The Business Of Antibody Tests : The Indicator from Planet Money Companies all over the world are jockeying for position in the lucrative COVID-19 antibody testing market, but are quality standards getting lost in the shuffle?
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The Business Of Antibody Tests

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The Business Of Antibody Tests

The Business Of Antibody Tests

The Business Of Antibody Tests

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  • <iframe src="https://www.npr.org/player/embed/870130109/870137705" width="100%" height="290" frameborder="0" scrolling="no" title="NPR embedded audio player">
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VALERIE MACON/AFP via Getty Images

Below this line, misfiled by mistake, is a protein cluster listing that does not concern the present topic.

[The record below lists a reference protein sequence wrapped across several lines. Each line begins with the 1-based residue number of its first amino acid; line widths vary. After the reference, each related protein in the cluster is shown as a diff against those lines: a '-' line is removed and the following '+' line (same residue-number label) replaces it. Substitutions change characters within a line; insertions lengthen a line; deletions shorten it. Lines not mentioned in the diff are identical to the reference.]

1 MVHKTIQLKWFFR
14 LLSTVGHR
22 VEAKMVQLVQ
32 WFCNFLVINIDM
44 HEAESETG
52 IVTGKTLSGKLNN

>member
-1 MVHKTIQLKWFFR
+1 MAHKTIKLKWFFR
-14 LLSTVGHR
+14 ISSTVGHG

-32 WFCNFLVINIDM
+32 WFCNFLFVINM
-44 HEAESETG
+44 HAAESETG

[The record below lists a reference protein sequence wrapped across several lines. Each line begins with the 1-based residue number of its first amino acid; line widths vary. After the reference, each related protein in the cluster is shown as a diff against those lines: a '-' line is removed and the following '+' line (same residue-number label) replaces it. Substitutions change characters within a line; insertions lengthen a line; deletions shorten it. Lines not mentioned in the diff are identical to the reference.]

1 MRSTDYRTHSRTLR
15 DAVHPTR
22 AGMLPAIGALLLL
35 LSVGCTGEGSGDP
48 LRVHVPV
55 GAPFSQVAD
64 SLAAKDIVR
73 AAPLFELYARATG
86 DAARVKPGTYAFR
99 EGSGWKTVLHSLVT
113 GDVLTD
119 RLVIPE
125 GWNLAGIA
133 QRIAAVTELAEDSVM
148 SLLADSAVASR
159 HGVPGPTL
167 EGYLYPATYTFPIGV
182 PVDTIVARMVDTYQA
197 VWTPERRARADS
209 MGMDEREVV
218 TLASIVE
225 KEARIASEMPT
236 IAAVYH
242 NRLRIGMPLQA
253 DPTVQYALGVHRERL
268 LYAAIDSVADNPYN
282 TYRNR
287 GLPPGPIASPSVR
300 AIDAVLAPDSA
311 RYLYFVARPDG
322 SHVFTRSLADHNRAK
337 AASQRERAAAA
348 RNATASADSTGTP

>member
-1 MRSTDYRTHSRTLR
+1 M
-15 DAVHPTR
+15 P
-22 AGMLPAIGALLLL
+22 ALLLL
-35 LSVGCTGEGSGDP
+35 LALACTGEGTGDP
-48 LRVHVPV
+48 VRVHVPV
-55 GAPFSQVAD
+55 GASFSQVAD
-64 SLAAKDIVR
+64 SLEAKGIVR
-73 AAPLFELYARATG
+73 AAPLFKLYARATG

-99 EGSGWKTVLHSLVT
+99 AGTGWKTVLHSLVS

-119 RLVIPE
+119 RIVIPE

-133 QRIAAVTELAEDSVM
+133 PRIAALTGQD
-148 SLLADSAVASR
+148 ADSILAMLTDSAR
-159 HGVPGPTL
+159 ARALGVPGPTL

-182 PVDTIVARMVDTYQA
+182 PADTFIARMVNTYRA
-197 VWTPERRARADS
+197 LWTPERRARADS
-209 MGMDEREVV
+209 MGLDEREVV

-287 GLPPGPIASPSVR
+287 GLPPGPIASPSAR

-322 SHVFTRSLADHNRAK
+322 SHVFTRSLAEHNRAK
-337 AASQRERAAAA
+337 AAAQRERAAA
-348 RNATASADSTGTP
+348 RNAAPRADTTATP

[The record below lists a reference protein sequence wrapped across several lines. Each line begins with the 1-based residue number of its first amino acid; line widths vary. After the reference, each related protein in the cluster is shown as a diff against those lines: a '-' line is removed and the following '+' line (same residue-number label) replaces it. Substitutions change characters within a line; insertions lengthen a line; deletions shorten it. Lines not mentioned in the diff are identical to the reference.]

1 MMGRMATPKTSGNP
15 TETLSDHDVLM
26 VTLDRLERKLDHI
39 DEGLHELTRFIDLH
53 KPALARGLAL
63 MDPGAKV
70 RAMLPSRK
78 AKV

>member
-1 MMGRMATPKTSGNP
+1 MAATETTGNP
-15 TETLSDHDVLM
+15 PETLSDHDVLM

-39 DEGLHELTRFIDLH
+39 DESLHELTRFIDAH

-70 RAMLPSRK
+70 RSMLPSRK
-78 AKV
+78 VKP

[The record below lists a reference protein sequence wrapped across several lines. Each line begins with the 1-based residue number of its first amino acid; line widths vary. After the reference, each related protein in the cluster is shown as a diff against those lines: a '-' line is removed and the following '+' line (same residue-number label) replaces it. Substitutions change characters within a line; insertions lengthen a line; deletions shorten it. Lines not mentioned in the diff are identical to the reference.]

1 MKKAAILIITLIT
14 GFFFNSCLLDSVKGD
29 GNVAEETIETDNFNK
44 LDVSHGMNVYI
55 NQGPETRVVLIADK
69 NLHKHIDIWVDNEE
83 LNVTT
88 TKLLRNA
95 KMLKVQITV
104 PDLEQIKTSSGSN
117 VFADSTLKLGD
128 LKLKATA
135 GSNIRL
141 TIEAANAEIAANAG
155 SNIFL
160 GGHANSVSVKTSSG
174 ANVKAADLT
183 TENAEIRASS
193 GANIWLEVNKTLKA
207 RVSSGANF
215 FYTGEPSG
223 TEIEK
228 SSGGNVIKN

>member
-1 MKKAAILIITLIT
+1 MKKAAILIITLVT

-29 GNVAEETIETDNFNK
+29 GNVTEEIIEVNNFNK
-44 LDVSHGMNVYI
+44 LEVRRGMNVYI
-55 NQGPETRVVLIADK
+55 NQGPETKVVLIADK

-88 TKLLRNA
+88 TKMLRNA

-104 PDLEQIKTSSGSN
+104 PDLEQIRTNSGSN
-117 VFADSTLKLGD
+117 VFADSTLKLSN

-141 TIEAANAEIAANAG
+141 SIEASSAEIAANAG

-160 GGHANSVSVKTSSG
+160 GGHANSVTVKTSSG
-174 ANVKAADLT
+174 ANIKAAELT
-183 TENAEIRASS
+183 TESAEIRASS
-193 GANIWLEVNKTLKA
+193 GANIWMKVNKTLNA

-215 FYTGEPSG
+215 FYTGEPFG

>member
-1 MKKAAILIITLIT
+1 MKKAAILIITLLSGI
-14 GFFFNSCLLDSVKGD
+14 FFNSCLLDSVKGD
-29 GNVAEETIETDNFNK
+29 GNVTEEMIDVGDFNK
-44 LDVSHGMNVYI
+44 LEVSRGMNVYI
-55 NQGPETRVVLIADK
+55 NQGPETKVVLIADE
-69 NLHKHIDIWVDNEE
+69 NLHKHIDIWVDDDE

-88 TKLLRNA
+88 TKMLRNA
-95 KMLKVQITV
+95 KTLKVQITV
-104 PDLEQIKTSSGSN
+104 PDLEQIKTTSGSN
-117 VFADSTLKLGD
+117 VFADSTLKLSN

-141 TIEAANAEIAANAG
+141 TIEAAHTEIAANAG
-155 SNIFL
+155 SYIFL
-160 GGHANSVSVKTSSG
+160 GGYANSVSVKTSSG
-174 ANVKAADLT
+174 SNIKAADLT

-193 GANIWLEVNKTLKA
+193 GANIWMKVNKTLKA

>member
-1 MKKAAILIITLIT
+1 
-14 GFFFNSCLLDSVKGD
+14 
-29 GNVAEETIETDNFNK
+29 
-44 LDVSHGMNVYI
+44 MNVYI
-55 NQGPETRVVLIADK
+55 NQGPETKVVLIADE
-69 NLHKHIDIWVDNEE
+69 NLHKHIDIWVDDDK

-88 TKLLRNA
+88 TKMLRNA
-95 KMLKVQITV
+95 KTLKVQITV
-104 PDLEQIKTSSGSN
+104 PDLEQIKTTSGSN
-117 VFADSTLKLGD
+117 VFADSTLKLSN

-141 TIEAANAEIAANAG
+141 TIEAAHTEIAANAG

A health worker process for COVID-19 antibodies after getting the blood from the patient at the the Diagnostic and Wellness Center on May 5, 2020, in Torrance, California. - (Photo by VALERIE MACON / AFP) (Photo by VALERIE MACON/AFP via Getty Images)
VALERIE MACON/AFP via Getty Images

With all the uncertainty surrounding the COVID-19 pandemic, people everywhere are desperate for anything that can give them some measure of certainty. The latest thing is coronavirus antibody tests, which purport to be able to tell you if you've been exposed to the virus and therefore might have immunity to it. The Food and Drug Administration deemed these tests to be so important that it streamlined its normal process for approving them, allowing dozens of companies to flood the market with new antibody tests. But with the science around these tests still in its infancy, and experts disagreeing about their usefulness, some worry that this antibody gold rush may be misleading consumers.

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